If you’ve ever participated in an organized sport, or even worn the jersey of a professional team while attending one of its matches, you can relate to the feeling of looking out across a space and seeing a bunch of people similarly kitted as yourself – the feeling of thinking: “Yeah, these are my people. Look at all of us!”
This is the sort of thing people in riders groups feel: the comfort and empowerment of being in a group. Thanks in part to its aforementioned corporate cleverness, Harley-Davidson has thousands of Harley Owners Group (HOG) chapters around the world.
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These groups extend back to that wild and distant time before the interwebs, when finding people to hang out with was more difficult than swiping right. HOG chapters offer to their members a feeling of belonging, camaraderie, confidence, and identity. And, in turn, they give to the brand a strong sense of loyalty. HOG members spend upward of 30 percent more money on their bikes, gear, and branded goods than other Harley-Davidson owners.
The Whole America Thing
Thanks to the rotting pumpkin that is its current commander in chief, the “brand” of the United States of America has taken something of a knock lately. But it wasn’t too long ago that Americana had high value. It still does in some places. Certainly in the United States itself flag waving hasn’t gone out of style, but even beyond US borders there remains a great deal of affection for American things and American style.
Meanwhile, the Harley-Davidson brand is so intrinsically linked with America that when the EU recently sought to punish the United States via trade tariffs, it made sure to include heavy motorcycles. Harley is right up there with McDonalds and Coca-Cola as one of the great pillars of American culture.
For those people still admiring and emulating the American ethos (if not its politics), Harley-Davidson is the creme de la creme. As is always the observation when Triumph or a Japanese brand attempts a cruiser: if you want a bike that’s like a Harley, why on earth would you get anything other than a Harley?
The Whole Outlaw Thing
One aspect of American culture that seems to capture people’s imaginations is its criminal element. That’s always been the way. Many of America’s folk heroes – whether it’s Billy the Kid, John Dillinger, or “White Boy” Rick Wershe – have been bold individuals of dubious moral character.
Since the mid-60s, motorcycle clubs, specifically those known as “one-percenter” clubs (so named for a claim falsely attributed to the American Motorcyclist Association that 99 percent of motorcyclists are law-abiding), have served as modern-day cowboy heroes in the minds of many. They’re mythologized as being free-to-roam badasses, unburdened by social mores but adhering proudly to a code of loyalty and self-reliance. That mythology – though almost universally false in reality – has an immensely strong appeal. Britons will relate to this, of course, because the Rocker movement ran parallel to the rise of the “outlaw” MC mythology.
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Harleys are linked with that mythology in part because the company has chosen to be (My favorite cringe-worthy advert features Kid Rock snarling: “I can’t hear you over the rumble of my freedom”) and in part because the brand has long been the de facto vehicle for American one-percenter motorcycle clubs.
Historically, outlaw MCs were made up of jaded veterans unwilling to return fully to the normalcy of society. And although they didn’t want to adhere to every social rule, they tended to be deeply patriotic – often nationalistic. Clubs like the Boozefighters and Hells Angels got their start in the 1940s, but the movement’s boom was in the 60s and 70s (that’s when famous groups like the Diablos, Bandidos, Warlocks, and Mongols were formed). At that time, there was really only one American motorcycle brand to choose from. By the time Victory came along in the ’90s most clubs had already written the necessity of a Harley-Davidson into their by-laws.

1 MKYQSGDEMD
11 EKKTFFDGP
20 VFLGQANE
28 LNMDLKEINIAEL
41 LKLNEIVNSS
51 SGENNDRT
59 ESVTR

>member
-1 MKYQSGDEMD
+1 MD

You will notice that the archetypal one-percenter look – leather or denim vest (aka “kutte”) festooned with patches, jeans, wallet chain, heavy combat or work boots – is a style that’s been adopted by A LOT of cruiser enthusiasts. Harley-riding cruiser enthusiasts in particular.
It’s not coincidence that most HOG chapters have patches that even mimic the multi-part nature of one-percenter patches – eg, a large patch identifying the organization, an additional patch identifying chapter location, and often yet another patch identifying the individual’s role within the organization. They’d no doubt use different terminology to explain why they do this but effectively these HOG members are playing dress up. Perhaps it’s fair to describe hardcore Harley enthusiasts as the original LARPers.
Like those folks who dress up as knights and hit each other with foam swords, perhaps many of Harley’s most dedicated fans see their bikes as part of a costume that allows them to feel like a different person for a while. Critics of the brand will often snidely suggest that its customers are, in fact, just a bunch of accountants and dentists. Very, very broadly, I think that may be true. The question you have to answer for yourself, though, is whether that’s actually a bad thing.
When people dress up for ComicCon, do we insult them for not actually having superpowers? When a bunch of blokes set up medieval-style tents on a National Trust property, do we berate them for not actually having dysentery? In light of the fact that all motorcyclists have to get dressed up in silly outfits (You do not look as cool in a leather one-piece as you might think, grandad), is it really all that awful that the silly outfit of choice for some riders models the false mythology of outlaw MCs?
I’m not sure.
But certainly the above reasons contribute to the Harley-Davidson brand meaning a whole lot to people. A fanbase that dedicated is something any manufacturer would love, and it will serve as a hell of a resource as Harley seeks to take on new challenges in new genres. Despite current sales woes, it’s hard to imagine the company won’t be able to turn things around – it simply means too much to too many people to ever really fail.